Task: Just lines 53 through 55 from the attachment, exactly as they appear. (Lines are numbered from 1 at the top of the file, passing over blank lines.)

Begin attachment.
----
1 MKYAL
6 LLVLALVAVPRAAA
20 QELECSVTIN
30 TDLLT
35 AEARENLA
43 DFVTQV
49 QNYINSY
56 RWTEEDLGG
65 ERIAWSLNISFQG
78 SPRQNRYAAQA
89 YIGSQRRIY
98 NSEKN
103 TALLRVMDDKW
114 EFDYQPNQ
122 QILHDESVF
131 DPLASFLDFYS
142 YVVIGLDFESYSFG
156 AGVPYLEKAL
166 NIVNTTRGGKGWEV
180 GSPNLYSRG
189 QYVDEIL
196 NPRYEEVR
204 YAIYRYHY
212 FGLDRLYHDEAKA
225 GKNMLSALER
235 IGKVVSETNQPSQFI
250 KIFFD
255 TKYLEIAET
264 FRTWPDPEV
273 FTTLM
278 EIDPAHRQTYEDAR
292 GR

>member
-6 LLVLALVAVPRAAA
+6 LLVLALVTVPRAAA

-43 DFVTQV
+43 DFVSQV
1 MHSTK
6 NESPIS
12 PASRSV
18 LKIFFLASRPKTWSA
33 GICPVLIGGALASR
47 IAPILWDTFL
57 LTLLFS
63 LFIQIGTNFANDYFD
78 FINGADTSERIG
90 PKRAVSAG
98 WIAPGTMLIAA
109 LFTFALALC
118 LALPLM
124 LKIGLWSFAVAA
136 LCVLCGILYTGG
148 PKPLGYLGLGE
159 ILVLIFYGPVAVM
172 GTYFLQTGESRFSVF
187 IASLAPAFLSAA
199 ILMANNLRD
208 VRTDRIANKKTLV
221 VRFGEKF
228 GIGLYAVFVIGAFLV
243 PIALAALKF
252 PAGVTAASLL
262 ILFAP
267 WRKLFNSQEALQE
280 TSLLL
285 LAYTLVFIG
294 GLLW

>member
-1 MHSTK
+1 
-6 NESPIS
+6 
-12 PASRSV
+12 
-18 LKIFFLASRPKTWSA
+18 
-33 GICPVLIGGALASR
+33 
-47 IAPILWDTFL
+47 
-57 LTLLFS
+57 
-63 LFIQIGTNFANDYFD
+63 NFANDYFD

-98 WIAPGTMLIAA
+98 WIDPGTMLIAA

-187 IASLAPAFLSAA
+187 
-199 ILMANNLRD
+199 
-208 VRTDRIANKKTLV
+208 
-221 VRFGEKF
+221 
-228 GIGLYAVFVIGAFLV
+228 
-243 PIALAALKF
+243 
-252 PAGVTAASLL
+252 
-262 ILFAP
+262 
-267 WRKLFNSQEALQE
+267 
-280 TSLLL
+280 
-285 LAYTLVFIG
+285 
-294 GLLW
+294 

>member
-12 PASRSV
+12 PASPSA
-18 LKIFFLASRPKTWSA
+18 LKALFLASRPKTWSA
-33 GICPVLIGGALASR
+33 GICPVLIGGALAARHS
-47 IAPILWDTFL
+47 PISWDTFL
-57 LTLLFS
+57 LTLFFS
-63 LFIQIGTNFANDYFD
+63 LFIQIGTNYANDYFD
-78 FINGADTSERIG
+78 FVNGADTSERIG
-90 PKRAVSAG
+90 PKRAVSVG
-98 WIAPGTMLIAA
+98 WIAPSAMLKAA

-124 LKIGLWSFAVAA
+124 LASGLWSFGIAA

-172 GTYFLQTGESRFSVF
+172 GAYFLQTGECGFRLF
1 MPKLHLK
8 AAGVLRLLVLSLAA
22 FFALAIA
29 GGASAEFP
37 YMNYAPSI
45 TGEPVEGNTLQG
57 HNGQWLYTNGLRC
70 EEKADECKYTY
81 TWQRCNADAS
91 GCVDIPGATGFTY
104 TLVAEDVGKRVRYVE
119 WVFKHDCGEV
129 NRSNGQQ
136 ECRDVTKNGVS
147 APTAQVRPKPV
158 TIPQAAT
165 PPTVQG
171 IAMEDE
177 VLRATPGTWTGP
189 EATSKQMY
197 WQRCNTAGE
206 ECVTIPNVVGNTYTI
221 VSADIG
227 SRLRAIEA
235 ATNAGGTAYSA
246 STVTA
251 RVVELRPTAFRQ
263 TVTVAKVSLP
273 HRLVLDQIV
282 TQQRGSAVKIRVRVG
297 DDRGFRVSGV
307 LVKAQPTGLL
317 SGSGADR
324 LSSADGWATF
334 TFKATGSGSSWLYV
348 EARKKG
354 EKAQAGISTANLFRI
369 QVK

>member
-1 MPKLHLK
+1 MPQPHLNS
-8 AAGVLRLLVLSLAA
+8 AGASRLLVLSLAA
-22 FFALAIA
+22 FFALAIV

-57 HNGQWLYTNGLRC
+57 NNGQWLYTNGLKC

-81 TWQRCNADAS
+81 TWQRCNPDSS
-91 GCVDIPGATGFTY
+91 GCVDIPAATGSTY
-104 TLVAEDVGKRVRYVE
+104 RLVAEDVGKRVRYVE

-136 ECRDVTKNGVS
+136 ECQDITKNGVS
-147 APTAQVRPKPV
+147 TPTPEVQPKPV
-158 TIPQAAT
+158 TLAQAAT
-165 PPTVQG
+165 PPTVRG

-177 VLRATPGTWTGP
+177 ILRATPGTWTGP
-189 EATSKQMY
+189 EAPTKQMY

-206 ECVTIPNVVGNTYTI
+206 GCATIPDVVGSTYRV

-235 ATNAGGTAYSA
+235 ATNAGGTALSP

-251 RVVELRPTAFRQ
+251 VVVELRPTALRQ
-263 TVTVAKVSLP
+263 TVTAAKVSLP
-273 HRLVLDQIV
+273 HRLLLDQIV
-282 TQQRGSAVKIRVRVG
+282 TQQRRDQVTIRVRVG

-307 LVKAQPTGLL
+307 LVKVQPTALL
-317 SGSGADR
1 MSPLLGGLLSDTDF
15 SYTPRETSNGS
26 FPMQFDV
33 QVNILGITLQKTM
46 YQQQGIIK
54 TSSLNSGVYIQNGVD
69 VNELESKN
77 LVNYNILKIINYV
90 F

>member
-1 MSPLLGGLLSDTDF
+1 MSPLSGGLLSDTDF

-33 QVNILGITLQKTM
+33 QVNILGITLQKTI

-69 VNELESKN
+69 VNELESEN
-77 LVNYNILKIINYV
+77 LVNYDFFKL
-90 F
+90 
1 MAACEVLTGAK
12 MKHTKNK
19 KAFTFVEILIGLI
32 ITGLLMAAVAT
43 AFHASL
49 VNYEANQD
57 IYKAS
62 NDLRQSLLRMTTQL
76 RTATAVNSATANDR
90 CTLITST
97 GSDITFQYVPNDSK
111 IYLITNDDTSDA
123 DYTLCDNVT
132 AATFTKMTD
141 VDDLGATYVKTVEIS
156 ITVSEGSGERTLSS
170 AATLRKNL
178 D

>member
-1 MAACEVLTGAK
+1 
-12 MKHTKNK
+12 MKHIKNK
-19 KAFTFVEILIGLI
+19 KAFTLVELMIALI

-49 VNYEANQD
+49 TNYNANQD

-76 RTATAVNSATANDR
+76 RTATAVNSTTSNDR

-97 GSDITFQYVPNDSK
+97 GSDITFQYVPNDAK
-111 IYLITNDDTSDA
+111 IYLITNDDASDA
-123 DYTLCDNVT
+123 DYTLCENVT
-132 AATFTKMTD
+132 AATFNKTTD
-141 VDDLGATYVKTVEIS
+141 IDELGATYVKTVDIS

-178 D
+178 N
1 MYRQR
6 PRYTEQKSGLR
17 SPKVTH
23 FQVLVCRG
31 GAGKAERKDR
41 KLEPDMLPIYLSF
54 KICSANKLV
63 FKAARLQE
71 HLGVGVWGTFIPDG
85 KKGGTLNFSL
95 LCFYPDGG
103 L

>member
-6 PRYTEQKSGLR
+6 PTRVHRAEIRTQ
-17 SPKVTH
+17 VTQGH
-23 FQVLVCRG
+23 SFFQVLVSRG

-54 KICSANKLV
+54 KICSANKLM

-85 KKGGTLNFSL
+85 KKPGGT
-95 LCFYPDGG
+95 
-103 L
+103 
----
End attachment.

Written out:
148 PKPLGYLGLGE
159 ILVLIFYGPVAVM
172 GTYFLQTGESRFSVF